While later on in their career the Beatles may have been afforded all kinds of ridiculous luxuries inside of the recording studio, their first record was a flurry of quick takes and minor flubs. Via Slate:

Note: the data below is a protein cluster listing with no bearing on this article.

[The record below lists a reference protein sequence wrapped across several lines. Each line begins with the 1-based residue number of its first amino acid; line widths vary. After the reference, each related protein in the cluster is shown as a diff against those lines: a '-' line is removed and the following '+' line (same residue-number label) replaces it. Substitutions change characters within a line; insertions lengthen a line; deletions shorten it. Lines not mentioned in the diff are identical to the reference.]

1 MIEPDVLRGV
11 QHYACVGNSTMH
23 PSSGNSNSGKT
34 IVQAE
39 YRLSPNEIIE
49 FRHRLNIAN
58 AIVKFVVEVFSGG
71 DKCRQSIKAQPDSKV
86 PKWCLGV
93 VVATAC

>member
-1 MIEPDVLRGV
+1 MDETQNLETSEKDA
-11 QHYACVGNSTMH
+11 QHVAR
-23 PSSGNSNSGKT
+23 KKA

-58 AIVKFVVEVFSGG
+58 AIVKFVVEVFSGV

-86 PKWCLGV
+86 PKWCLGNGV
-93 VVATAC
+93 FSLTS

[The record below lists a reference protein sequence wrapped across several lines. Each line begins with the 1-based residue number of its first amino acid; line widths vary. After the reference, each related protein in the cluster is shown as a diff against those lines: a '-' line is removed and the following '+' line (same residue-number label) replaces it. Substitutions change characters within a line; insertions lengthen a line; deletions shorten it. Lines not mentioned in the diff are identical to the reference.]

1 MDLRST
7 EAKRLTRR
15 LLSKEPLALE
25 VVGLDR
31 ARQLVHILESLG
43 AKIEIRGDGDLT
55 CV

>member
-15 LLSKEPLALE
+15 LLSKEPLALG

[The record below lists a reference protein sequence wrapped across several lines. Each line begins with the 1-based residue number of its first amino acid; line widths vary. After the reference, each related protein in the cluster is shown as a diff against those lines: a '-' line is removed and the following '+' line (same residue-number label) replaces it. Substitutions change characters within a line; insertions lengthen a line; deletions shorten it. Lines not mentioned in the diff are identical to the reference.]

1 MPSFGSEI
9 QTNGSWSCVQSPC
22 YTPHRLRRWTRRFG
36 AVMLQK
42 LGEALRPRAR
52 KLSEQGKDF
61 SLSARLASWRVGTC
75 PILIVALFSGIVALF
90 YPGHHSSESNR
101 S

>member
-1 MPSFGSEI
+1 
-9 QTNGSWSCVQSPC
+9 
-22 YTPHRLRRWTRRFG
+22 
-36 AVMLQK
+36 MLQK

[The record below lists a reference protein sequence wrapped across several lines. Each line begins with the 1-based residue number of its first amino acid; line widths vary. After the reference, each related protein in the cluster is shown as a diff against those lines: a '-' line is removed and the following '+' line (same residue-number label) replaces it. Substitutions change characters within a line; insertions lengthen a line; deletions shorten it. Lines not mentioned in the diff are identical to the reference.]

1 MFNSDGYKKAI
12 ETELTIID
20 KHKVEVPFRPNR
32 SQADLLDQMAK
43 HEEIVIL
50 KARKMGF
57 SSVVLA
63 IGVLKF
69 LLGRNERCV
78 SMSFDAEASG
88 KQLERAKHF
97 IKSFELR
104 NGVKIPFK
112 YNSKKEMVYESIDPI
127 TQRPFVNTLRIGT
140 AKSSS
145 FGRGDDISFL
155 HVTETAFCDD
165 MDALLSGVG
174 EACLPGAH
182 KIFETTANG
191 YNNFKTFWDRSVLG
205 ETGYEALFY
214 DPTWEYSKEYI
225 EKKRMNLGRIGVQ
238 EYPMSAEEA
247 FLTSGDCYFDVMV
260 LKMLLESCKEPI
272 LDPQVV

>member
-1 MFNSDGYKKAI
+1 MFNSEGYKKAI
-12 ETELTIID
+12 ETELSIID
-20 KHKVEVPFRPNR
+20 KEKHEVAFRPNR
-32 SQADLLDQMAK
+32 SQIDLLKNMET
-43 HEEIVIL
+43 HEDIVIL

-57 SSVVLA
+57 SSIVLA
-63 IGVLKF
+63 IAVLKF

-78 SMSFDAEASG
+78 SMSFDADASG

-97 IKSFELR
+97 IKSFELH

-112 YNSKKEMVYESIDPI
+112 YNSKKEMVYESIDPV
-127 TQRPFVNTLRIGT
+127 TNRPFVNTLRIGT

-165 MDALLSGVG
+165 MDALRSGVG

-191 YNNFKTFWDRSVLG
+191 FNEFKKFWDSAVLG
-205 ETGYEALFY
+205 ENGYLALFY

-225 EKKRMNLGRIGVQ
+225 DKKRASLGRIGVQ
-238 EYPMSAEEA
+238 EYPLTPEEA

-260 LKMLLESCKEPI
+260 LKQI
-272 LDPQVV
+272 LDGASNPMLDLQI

Some of the forcefulness of “There’s a Place” may have derived from Lennon’s original intent to emulate what he referred to as the “Motown, black thing,” though little of this survives in the finished song. (He was presumably thinking of the Isley Brothers, then signed to the Wand label.) Recorded in thirteen takes, it’s a rough-house performance whose two-part harmony in fourths and fifths shows, if nothing else, that Lennon had a heavy cold; yet the passion of his and McCartney’s singing cuts through, while the band’s drive is fiercely urgent. Lennon supplies the low harmony for McCartney, stepping forward only on the first and third lines of the middle eight and dropping back again to an octave unison for the aerial answering phrases.